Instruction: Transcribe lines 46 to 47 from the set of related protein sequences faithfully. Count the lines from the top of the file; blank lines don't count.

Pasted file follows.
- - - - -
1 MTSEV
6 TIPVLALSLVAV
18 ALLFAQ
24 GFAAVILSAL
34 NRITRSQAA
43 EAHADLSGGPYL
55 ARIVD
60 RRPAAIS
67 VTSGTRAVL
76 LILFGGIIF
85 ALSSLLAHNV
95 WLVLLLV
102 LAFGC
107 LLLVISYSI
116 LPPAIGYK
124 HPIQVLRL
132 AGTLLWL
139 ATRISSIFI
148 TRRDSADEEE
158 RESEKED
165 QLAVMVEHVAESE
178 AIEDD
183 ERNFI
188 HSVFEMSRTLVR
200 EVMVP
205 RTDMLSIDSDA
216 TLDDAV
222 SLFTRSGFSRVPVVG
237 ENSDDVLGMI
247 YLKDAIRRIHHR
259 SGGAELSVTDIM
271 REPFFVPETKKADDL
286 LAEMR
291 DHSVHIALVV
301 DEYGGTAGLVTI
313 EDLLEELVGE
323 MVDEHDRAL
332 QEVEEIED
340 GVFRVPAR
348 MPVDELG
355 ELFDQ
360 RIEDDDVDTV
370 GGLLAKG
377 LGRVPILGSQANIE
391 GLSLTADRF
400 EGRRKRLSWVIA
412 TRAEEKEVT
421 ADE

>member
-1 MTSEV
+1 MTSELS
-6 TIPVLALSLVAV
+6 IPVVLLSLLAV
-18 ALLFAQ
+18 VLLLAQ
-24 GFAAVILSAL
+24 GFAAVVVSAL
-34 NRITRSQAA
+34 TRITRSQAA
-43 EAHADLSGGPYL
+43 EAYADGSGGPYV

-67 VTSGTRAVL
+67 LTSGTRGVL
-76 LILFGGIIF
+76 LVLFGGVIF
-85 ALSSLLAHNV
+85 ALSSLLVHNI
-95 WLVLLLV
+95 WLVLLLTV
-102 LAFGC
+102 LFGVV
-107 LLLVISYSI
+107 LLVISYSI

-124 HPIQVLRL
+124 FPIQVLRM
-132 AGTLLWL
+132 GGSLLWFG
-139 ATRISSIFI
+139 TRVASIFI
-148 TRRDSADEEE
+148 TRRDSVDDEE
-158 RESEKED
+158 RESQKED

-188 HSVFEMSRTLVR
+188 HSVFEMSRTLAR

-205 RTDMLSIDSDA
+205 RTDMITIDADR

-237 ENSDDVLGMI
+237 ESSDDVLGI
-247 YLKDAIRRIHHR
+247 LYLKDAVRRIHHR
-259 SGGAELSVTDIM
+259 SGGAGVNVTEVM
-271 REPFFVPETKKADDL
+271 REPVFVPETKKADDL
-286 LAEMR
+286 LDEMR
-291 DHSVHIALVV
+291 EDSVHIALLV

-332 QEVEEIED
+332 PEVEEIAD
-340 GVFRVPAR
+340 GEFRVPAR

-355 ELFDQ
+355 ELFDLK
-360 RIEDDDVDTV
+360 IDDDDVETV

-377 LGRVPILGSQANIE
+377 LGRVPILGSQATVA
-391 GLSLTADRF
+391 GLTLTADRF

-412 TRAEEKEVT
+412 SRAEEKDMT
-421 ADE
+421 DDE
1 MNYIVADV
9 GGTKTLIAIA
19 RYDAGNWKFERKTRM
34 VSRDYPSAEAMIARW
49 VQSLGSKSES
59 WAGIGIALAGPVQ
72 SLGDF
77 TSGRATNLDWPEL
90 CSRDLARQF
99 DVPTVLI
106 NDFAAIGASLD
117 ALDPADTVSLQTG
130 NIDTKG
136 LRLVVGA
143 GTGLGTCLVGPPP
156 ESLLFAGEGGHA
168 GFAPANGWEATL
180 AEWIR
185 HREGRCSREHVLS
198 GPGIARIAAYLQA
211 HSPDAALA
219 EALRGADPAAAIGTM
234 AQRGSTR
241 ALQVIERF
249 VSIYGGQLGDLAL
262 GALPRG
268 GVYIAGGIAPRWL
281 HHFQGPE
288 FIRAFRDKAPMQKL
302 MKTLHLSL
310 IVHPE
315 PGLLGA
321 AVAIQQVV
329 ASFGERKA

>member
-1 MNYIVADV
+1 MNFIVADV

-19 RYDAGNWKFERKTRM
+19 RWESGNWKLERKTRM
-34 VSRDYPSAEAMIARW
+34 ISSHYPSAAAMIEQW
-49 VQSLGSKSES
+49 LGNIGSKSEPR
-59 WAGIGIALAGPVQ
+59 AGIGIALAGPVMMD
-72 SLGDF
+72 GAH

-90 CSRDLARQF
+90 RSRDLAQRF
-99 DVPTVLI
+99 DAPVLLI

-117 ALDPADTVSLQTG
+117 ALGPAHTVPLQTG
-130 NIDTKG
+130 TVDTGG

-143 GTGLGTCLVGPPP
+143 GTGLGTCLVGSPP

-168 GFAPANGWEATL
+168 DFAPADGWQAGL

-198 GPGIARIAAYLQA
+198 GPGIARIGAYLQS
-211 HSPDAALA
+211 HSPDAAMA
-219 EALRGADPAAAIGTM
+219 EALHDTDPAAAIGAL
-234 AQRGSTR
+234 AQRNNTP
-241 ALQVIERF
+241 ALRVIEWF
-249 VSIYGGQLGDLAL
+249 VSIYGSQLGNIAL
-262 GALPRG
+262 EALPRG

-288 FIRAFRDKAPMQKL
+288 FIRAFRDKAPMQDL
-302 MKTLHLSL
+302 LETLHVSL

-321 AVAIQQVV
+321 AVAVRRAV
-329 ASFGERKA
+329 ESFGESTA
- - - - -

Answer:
400 EGRRKRLSWVIA
412 TRAEEKEVT